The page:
St. Nicholas the Wonderworker, Archbishop of Myra in Lycia


My beloved spiritual children in Christ Our Only True God and Our Only True Savior,



Nicholas, the namesake of victory ("the name Nikolas come from nike, or the later form nikos, meaning "victory", and laos, which means "people." The etymology of the name may be interpreted as "victorious people, or "victorious with the people." Thus, the Saint's name signifies either victory over a people, that is, either victory over vices, or a victory in the full sense; because by his way of life and doctrine, he taught the peoples to conquer sins and vice.") and our Wonderworking (Miracle-working) Father among the Saints, was born in Patara, a city of Lycia (Southwestern region of Asia Minor or Turkey). The exact date of his birth is unknown. He flourished during the 300s A.D., the epoch of the impious autocrats Diocletian (384-305 A.D.) and Maximian (286-305 A.D.). Maximian was adopted by Diocletian as his colleague in 286 A.D. Both abdicated power in 305 A.D., in favor, respectively, of the august Galerius (305-311 A.D.) of the East and Constantius 1st (305-306 A.D.) of the West, but Maximian again assumed imperial power in 306 A.D. Saint Nicholas was Archbishop of Myra (a metropolis of Lycia) at that time and continued his episcopacy through the reign of Emperor Constantine I the Great (306-337 A.D.) Constantine was the sole Augustus in the West after the defeat in 312 A.D. of Maxentius (308-312 A.D.), a rival Augustus in the West. In 324 A.D., Constantine became sole Emperor after the death of Augustus Licinius (308-324 A.D.) of the East, who had been sharing power with Galerius until the latter's death. Miximinus (308-314 A.D.), who commanded Asia Minor, was overthrown by Licinius in 324 A.D. Emperor Constantine the Great, upon issuing the Edict of Milan (313 A.D.), ensured full religious freedom for Christians, thus allowing the Christian church to emerge from the catacombs. Saint Nicholas participated in the First Ecumenical Synod at Nicaea, which convened in 325 A.D.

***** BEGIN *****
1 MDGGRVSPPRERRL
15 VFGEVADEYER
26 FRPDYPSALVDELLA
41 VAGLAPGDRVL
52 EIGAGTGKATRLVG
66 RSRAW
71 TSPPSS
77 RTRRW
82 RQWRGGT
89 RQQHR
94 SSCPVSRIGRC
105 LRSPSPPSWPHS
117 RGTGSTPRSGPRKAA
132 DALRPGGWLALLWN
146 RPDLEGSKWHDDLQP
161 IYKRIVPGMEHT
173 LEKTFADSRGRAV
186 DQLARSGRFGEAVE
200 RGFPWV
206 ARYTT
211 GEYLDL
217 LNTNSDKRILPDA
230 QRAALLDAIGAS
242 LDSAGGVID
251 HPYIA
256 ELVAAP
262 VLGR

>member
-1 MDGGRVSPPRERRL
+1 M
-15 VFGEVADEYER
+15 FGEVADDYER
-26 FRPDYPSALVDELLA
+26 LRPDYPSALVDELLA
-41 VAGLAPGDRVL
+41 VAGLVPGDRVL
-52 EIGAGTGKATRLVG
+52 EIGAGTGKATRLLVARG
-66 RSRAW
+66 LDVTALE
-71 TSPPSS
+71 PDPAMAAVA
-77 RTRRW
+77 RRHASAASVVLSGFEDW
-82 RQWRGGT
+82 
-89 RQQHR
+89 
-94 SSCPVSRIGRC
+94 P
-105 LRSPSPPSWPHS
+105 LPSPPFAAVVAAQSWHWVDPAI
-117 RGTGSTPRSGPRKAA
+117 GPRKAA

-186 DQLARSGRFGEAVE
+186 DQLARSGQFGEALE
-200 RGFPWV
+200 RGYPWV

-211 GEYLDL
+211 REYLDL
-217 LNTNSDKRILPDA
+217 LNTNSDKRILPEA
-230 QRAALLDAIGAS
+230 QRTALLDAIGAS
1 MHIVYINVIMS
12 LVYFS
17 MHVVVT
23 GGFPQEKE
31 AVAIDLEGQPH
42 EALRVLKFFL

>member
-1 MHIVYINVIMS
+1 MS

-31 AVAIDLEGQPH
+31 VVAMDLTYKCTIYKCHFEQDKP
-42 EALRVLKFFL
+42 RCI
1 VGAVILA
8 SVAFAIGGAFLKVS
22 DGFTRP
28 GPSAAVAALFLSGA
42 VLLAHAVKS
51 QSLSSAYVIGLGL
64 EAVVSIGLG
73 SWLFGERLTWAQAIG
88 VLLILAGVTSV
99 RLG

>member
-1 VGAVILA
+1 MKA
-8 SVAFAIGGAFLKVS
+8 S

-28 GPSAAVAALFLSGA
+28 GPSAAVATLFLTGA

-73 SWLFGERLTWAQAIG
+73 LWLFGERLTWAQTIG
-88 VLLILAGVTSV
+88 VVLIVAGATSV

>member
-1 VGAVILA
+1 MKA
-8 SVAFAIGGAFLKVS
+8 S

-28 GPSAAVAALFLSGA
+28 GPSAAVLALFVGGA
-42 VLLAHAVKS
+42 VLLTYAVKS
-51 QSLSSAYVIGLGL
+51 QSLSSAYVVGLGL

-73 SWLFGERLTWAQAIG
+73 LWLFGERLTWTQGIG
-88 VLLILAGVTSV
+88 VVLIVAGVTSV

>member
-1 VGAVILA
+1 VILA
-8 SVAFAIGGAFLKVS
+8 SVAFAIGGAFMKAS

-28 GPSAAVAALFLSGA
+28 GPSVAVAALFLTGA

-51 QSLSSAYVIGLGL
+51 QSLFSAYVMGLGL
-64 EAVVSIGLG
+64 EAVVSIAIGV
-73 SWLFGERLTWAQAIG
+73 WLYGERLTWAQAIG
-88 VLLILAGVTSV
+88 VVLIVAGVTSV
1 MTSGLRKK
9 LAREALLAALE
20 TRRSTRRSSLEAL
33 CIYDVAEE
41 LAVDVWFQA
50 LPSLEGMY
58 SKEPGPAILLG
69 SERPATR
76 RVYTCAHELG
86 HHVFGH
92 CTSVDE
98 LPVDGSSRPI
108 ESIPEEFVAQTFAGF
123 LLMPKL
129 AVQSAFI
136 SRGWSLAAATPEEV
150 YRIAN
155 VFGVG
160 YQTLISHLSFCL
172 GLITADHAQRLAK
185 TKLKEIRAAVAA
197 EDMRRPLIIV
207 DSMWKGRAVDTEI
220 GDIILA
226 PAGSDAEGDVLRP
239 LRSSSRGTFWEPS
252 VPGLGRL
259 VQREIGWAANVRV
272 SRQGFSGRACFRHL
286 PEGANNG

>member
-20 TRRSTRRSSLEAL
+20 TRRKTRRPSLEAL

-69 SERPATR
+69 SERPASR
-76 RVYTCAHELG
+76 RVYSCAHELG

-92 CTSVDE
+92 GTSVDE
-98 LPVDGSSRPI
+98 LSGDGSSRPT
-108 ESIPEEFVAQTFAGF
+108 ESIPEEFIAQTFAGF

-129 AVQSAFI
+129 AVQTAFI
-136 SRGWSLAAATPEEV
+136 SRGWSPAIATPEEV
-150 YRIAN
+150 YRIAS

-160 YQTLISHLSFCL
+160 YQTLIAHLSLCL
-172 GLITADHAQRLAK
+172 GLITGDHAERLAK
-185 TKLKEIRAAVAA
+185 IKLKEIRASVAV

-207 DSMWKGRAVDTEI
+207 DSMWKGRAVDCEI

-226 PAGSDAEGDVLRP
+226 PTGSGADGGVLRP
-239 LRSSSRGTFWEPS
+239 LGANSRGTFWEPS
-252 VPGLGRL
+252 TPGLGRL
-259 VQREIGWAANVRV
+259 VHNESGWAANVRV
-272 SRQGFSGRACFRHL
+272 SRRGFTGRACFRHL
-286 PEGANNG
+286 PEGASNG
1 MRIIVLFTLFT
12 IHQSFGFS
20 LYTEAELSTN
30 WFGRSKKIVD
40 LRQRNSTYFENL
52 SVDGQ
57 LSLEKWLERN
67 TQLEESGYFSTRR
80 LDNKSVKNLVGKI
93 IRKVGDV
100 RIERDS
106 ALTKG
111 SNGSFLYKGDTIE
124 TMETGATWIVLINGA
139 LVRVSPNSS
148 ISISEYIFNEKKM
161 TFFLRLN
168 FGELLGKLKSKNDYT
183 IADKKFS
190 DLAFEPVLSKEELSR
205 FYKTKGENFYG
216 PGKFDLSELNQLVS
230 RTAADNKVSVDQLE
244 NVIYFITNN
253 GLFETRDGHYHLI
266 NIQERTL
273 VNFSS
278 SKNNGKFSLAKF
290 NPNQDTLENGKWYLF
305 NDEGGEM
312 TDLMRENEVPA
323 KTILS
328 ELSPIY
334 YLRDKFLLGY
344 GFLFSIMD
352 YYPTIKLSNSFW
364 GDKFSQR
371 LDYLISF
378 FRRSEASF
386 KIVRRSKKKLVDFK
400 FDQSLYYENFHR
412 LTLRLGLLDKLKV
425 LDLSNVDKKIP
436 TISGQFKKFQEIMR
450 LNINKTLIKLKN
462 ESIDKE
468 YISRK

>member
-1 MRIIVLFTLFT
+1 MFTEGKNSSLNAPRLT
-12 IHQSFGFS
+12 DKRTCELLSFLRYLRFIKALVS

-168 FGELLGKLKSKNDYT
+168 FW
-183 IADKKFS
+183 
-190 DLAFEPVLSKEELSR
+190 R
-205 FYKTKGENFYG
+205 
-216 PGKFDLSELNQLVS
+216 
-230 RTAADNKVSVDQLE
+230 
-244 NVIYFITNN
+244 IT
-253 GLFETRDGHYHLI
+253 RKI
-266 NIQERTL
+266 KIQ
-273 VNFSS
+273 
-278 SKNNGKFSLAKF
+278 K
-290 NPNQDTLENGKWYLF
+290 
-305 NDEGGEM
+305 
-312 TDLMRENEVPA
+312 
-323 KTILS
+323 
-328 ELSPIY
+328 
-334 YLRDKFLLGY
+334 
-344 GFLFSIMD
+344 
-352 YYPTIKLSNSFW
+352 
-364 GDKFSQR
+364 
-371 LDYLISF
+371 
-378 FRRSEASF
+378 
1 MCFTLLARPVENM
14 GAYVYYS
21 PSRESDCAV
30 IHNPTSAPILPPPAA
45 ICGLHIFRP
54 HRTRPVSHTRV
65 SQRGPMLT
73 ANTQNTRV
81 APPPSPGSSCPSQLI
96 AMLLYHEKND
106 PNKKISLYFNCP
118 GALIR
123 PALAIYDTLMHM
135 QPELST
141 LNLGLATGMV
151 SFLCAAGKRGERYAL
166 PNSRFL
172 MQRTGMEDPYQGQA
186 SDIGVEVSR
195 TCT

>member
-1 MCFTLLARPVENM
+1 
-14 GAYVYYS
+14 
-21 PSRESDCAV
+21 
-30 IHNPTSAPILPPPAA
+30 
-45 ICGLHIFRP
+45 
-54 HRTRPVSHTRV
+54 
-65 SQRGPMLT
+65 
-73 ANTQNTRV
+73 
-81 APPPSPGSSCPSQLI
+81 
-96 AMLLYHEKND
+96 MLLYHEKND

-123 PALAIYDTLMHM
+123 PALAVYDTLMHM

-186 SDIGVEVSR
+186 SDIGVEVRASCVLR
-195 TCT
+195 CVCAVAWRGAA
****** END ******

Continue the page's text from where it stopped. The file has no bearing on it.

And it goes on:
After giving this brief background of Saint Nicholas, we ask that you give great heed to his life's account, which was compiled by Saint Symeon the Metarphrastes. The reader shall receive joy, gladness, and sweet delight.